Now, this is where the story takes its first mean twist.  This set up sounds like a great anime for kids.  It kind of sounds like Digimon or other similar “monster” franchises.  Except it’s absolutely not.  It’s really dark.  Remember before when I said that Kitoh is famous for Bokurano?  A lot of the story plays out like Bokurano if it forgot to take its medication.  Well, at least the manga.  For starters, the shadow dragons are not innocent.  It’s mentioned early that dragons “eat souls”.  And that’s generally true without getting into spoilerific details.  So we have the first strike that the monsters aren’t really heroic.

Then comes the characters.  They are mean.  And I don’t mean generic bully mean.  The anime and manga both contain scenes of human activity which I wish I could forget.  The first “villain” casually speaks of genocide on the order of 5 billion people.  He’s a young teen like most of the cast by the way.  Even the protagonists are kind of like that.  Most characters take actions that are downright terrifying.  It’s difficult to speak of without ruining the series since much of the shock value is how far each character goes but suffice to say that each of them WILL likely surprise you.  Just as a quick measuring stick, literal conspiracies work against making certain characters in the manga happy.  It’s just that type of story.

Then there’s a level of realism.  Shiina is reckless.  She’ll bite off more than she can chew.  That’s fine in a typical monster franchise.  The hero is almost always hot-blooded in that aspect.  But Narutaru isn’t your typical monster franchise.  Shiina ends up on the receiving end of an ass kicking more often than she deals them out.  She also comes into contact with the rules of momentum, inertia, and more throughout her adventures.  It’s mean and gritty in this aspect.

I will point out that Narutaru‘s story in the manga is complete.  There is an ending.  But the anime certainly doesn’t show one.  It generally faithfully replicates the first 8 or so volumes of the manga then ends.  This gives you a nice visual adaptation but also creates massive problems.  First is the sense of finality: the anime ends of a dark note and just stops.  There is no real ending and there is a strong feeling of “now what?” that stems from it.  So many mysteries are left unsolved…and it’s not like the manga itself actually answers too many on its own.  Second is the pacing that stems from this: stories, events, and entire characters appear and disappear with no seeming purpose in the anime.  Most events and characters are tied in a bow to some degree in the manga.  But since the anime ends before the most significant events occur, nothing stems from them.  We see a character, see some events, then it just drops them off the face of the earth.  And this destroys a lot of pacing and emotion in the anime.  Pacing is a major problem and the anime, at best, is scattered and disoriented until major events occur.  And you’ll remember the major events.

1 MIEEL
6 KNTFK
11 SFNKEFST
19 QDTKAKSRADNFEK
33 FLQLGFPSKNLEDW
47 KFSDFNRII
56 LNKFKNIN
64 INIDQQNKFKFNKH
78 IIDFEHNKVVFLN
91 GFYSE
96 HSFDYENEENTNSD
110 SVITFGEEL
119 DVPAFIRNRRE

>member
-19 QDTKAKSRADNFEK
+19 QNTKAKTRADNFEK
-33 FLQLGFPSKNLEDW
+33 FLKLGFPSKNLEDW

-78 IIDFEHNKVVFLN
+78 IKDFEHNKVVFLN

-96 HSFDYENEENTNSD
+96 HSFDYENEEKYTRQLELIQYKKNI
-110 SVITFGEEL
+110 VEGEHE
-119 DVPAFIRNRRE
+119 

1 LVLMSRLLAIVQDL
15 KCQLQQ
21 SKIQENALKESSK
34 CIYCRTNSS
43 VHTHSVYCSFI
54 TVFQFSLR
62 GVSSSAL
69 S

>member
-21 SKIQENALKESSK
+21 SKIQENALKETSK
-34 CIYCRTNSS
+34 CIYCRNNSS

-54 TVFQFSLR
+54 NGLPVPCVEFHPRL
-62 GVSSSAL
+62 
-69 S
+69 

Another concern in the anime is the division of time.  The manga seems to decide early that it will be dark and bleak.  A little focus is put on Shiina’s life but more of it focuses on Narutaru‘s deconstruction.  You get less sense of that in the anime.  Maybe it’s the timing.  Maybe it’s the animation quality shift.  Maybe it’s just that I watched and read the anime/manga at 1-2 AM.  But I certainly felt more of a slice-of-life emotion coming from Narutaru in the anime.  And this really doesn’t help the story since it is wholeheartedly destructive and rips apart the common tropes you’ll come to expect.

That being said, the anime isn’t entirely bad.  This premise and the deconstruction of it is quite a nice treat.  I’m not sure I’d describe it as a horror anime as many do.  But it is certainly unnerving.  The anime kicks off its first major story with some horribly cruel actions…such as the aforementioned casual genocide of humanity.  And the level of creepiness just goes up from there typically.  If you’re into this type of thing like I am the actions become far more interesting than the anime really should allow for.

And I’ll even praise the anime since it does some things that the manga doesn’t.  One character, Akira Sakura, has considered suicide on more than one occasion.  The manga just brings this up quickly but the anime actively shows us a sequence of Akira considering slitting her wrists.  And this is episode 2 by the way.

No, she won't succeed.

Yeah, Narutaru is kind of screwed up like that.

This really works in the anime’s favour.  I’ve got many, many notes circled around episode 2 because of this one short sequence.  It’s extremely well done and gives the anime some memorability.  Translating genres requires adjustments to succeed and some decisions like this work in its favour.  Ultimately, Narutaru is an example of both how to and how not to translate from manga to anime.  On the plus side, we get this.  On the negative, we get a little too faithful of and adaptation since it fails to filter events which clutter the story and make it too distracted to work real well.

Characters

The main character, undoubtedly, is Shiina Tamai.  As a deconstructive work, we watch the horrible consequences of being in a work about monsters and how a Digimon or Pokemon universe would actually kind of suck.  And Shiina is a great viewpoint for all this because she is very much the quintessential hero for these works.  Often aimed at the shonen demographic, she really does portray the traits of your typical shonen hero: actively gets herself involved, is high energy, acts heroic, and jumps before she even considers the consequences.  This work well because it acquaints us to the typical conventions of the genre and set us up for a typical anime making the deconstruction much harsher and more pronounced in its action.  So this works great.